Sunil Kumar Paal and Aroti Rani Paal are artisans of traditional "tepa putul" (dolls made of clay). They have been doing this for the last five decades.
Though most artisans have already changed their profession, they are one of those very few families who chose to carry on with their ancestors' trade . In a shrunk market for this craft, the lion's share of their income usually came from the Pahela Baishakh fair.
This year they missed out on the fair due to covid-19 pandemic. The paal family was drowning in despair when "Pashe Achi Initiative"- a voluntary organisation stepped in to help them.
They initially bought some of their products and showcased them on their Facebook page. With the overwhelming response from viewers, the founders of Pashe Achi became inspired. On behalf of the paals, they started selling their products. The amount they receive directly goes to the artisans.
How Pashe Achi was formed?
Pashe Achi came into existence because of the Covid-19 pandemic.
It was formed after the government imposed a nationwide lockdown in mid-March this year to forestall the spreading of coronavirus. As the wheels of economy stagnated and lives of millions of underprivileged people were thrown into uncertainty, a group of young people came forward with an urge to do something for the deprived.
They created a Facebook page named "Pashe Achi". The initial plan was to collect funds for the disadvantaged people and stand beside them in a time of distress.
Soon, the enterprising page founders Tahmid Hasan, Rafiul M Chowdhury, Anika Ahsan and Abdullah Al Mahmood Sakif figured out that instead of raising funds, they could monetise the skills of individuals, as in the long run it would prove to be more sustainable.
They started their first project titled "Grontho Mongol". It focused on the booksellers of the capital's Nilkhet market. The Covid-19 pandemic wreaked havoc on book sales as customers remained self-isolated in their homes since March.
Under this project they purchase books in bulk from the sellers at Nilkhet and resell them at a fixed rate of Tk 200 through social media.
They explained their stand of keeping the price fixed at Tk 200. "Books are sold at Tk 200 because it includes the book itself, the delivery man's charge, as well as some other costs," said Tahmid, who now act as the spokesperson for the Pashe Achi initiative.
"If we make a profit out of it, we help the needy. We don't take a single penny in our pockets," he said.
The way of diversification
To avail the service, one has to send a direct message to the Facebook page to confirm the order. The page has kept the delivery charge outside Dhaka at Tk 150 and requested orders for at least two books to cover the minimum expenses.
So far, the response from people has been overwhelmingly positive. In just three months, they had managed to sell over 25,000 books and is currently working with over 50 stores in the Nilkhet area.
"We are always interested in local arts as those are in decline and the artisans are forced to change their profession. We always wanted to do something for them," said Tahmid.
"During the pandemic we came across a Facebook post of the plight of Sushant Kumar Paal, a clay artisan of Rajshahi."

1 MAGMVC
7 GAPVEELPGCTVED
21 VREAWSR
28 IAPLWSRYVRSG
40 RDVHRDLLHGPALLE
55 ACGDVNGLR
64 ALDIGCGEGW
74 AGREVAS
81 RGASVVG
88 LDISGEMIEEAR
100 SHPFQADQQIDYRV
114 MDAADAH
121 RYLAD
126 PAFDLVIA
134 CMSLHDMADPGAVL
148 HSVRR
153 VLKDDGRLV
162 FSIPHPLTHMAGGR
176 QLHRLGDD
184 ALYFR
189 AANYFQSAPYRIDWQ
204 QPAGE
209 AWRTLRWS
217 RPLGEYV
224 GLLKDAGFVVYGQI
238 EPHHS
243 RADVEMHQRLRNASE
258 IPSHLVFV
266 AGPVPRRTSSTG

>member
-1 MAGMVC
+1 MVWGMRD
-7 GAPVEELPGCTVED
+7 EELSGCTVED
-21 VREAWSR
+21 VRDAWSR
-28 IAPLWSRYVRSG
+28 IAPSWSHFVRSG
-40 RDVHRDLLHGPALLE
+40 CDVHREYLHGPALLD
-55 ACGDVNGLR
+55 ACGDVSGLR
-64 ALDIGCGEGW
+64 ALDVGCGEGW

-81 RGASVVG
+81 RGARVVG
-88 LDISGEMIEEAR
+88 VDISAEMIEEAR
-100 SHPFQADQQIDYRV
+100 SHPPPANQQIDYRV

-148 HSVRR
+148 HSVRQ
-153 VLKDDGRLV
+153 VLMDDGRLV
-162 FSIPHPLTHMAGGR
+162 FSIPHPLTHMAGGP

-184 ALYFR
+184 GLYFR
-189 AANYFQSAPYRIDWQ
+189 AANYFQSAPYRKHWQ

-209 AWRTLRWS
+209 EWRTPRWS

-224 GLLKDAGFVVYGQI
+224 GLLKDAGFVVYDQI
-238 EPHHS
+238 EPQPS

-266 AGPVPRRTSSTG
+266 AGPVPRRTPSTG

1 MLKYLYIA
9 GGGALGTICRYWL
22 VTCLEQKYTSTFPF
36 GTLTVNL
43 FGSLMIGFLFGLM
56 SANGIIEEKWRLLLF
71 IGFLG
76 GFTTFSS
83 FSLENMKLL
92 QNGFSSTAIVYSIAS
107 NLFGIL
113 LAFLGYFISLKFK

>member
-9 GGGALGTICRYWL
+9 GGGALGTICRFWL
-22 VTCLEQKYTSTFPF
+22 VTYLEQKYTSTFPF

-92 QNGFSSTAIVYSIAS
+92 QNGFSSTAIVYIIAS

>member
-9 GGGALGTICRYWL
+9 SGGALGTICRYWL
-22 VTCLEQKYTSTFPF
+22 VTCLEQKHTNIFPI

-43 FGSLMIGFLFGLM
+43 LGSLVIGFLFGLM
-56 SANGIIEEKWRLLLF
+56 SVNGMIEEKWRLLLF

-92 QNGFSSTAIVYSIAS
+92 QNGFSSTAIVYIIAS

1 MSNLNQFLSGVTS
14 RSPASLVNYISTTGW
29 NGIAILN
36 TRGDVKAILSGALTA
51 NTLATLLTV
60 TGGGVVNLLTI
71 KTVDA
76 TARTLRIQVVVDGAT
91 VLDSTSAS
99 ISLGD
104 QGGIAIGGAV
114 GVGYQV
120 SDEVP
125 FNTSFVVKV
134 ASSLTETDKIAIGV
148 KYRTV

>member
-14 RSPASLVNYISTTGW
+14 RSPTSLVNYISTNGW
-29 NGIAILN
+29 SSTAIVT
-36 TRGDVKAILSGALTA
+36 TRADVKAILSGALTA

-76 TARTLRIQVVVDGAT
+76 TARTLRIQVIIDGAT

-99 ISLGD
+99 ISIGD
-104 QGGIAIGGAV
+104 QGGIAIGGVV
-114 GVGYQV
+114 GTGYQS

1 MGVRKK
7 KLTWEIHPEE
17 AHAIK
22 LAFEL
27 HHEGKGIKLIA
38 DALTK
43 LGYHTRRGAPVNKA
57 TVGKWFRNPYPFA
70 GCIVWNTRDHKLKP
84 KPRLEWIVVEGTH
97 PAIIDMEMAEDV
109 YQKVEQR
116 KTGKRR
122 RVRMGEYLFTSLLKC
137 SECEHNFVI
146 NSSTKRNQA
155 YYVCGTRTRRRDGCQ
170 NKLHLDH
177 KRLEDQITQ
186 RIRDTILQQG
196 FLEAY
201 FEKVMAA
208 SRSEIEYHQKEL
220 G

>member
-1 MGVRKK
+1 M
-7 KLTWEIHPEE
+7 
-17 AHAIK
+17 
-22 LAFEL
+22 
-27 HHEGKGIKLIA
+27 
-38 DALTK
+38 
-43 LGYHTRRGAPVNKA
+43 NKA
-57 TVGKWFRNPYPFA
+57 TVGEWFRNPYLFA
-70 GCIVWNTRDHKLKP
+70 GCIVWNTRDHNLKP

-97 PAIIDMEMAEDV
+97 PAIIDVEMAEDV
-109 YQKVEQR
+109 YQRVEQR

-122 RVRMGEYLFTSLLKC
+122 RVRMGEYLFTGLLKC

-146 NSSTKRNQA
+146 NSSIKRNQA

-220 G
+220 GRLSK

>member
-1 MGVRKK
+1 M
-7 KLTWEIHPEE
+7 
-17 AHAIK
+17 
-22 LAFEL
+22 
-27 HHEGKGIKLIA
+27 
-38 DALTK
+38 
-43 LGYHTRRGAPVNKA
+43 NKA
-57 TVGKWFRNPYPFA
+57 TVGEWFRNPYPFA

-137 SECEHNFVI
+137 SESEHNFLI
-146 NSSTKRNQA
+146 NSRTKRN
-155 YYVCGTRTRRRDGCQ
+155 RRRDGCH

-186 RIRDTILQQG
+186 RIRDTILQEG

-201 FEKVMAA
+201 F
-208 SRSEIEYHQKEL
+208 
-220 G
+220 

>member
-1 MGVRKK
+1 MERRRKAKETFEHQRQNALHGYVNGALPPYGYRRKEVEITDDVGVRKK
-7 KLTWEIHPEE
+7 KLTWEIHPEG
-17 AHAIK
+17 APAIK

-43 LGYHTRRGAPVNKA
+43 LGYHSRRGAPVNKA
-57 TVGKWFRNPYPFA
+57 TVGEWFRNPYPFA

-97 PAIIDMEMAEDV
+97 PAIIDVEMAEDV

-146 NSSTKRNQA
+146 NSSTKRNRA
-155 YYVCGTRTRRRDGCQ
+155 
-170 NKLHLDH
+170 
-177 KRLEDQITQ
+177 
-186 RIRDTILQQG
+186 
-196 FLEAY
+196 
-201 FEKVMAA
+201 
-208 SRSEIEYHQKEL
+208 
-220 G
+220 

After seeing that Facebook post, we realised handicraft makers or local artisans like Sushant might have been facing the same plight as Nilkhet book-sellers. They started contacting those artisans and offered to sell their products through their Facebook page.
They received good response, hence they started their other projects.
Tahmid said their endeavours are not free from backlash.
"We were often accused of keeping the prices high both for the books and the traditional crafts. People have also accused us of inspiring piracy as a large number of books are photocopied in Nilkhet," said Tahmid.
"But you have to understand that we need to include commuting and maintenance cost, along with the price tag. This is why the price goes a little higher," he said.
Besides, as in the case of Nilkhet book-sellers, Tahmid explained they are making extremely small profits with their sales, as the margin is very low for such products.
"Many readers have the desire to buy original foreign books, but do not have the ability to pay for those. Our project has been effective for them too, as Nilkhet is a treasure-trove of old foreign books."
"Overall, we found it more important to help poor booksellers and meet the needs of interested readers than getting concerned with piracy; so we stood by them. We also respect writers, but the value of life is more than that",Tahmid added.
The Pashe Achi Initiative uses the profits generated from different projects to expand their humanitarian causes. The organisation has for been able to supply food packets to the hardest hit groups across the country. They have also aided flood-affected communities in different parts of the country.
Recently they took a project on Anti-Rape Rickshaw Art to increase awareness among the public about sexual violence.
The founders said with proper funding they plan to arrange an exhibition for local artisans where they will be able to display their handicrafts and people will come to know about the variety of traditions the country has.
The author is an Economics Student at the University of California, Berkeley